That’s a conversation we’re still having today, in fact. And thanks to, thanks to some other, some colleagues and things we’ve… I’ve started, with our leadership, really using the language of the digital museum as a second museum: that it has, it has a presence, it has… like, it has infrastructure, right, it has workflows, it has defined spaces, and it has real resource needs as much as having a second like a second kind of museum campus. And that, that’s how people outside see it. But still, our curators, our staff, they’re very… you know, they’re very… they’re all about the physical thing, right. They love the physicality of the objects. They love the, the exhibition, the galleries, and the kind of the feelings, the emotive experience of exhibitions and things like that, and that’s, and that’s terrific. And so we’re always just there to remind them that there’s this whole body of people now, and if you — and I haven’t got to this yet — but of course these days, it’s not just websites, but our digital presence encompasses a lot more, but there’s people who experience this content in such different ways, in virtual ways, and mediated by screens, and we’re still working to gain our, you know, our, our facility and figure out what that means. And the technology keeps changing, so the, you know, the challenges continue.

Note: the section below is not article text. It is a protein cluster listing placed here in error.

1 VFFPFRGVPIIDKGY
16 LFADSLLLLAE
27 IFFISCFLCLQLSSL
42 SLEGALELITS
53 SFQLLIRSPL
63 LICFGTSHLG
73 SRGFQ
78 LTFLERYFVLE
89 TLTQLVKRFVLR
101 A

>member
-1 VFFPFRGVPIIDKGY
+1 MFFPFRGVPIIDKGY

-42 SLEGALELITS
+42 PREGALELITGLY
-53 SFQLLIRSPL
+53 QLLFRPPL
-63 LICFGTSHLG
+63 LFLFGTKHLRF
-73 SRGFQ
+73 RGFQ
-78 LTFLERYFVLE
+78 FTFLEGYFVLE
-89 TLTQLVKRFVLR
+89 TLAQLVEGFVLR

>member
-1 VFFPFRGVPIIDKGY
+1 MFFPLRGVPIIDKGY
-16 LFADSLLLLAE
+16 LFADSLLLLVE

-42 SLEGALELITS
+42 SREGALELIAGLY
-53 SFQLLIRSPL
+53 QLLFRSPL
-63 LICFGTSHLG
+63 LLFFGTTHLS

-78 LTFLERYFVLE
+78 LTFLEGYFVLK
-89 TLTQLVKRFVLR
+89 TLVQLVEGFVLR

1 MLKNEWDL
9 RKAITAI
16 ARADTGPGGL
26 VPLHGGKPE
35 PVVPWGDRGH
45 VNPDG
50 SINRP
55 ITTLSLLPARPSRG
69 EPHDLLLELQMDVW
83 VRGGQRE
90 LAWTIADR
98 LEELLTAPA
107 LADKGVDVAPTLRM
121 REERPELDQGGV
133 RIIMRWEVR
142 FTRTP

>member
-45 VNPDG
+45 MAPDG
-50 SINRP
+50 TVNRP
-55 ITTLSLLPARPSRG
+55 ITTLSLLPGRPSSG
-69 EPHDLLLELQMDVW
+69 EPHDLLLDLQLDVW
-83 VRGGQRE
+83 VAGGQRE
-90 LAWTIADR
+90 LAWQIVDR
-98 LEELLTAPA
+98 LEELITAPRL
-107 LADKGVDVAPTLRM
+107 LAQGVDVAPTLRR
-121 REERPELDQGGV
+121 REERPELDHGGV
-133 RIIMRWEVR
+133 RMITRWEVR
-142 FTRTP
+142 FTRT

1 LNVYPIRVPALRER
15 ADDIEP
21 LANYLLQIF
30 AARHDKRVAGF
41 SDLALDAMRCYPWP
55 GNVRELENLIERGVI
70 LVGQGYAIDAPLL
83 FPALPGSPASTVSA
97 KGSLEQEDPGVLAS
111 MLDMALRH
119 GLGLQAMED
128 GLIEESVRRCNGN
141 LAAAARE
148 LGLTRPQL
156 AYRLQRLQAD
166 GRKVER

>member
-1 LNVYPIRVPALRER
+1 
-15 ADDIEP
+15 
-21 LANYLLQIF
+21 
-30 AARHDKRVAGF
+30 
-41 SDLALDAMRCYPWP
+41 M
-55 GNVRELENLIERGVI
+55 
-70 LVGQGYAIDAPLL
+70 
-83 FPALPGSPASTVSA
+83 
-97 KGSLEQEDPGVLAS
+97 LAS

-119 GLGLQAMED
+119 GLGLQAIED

[Marty]: I’m just going to jump in, and jump in and say you know it speaks to the challenges of getting the rest of the museum to understand how much work it is to maintain these digital experiences, or just to develop them and get them started. I love the way you put it, a few minutes ago, when you were talking about somebody would come to you and say, “Here’s some files. Put them online.” Like, oh yeah, let’s put them over here and it’s done, right? And yet, I know people still think that way today about digital work. I’ve talked to people who do digital humanities work within the past couple years and say they’ll have a professor of history come up to them with a bunch of discs and say, “Here, put this online.” Well, what?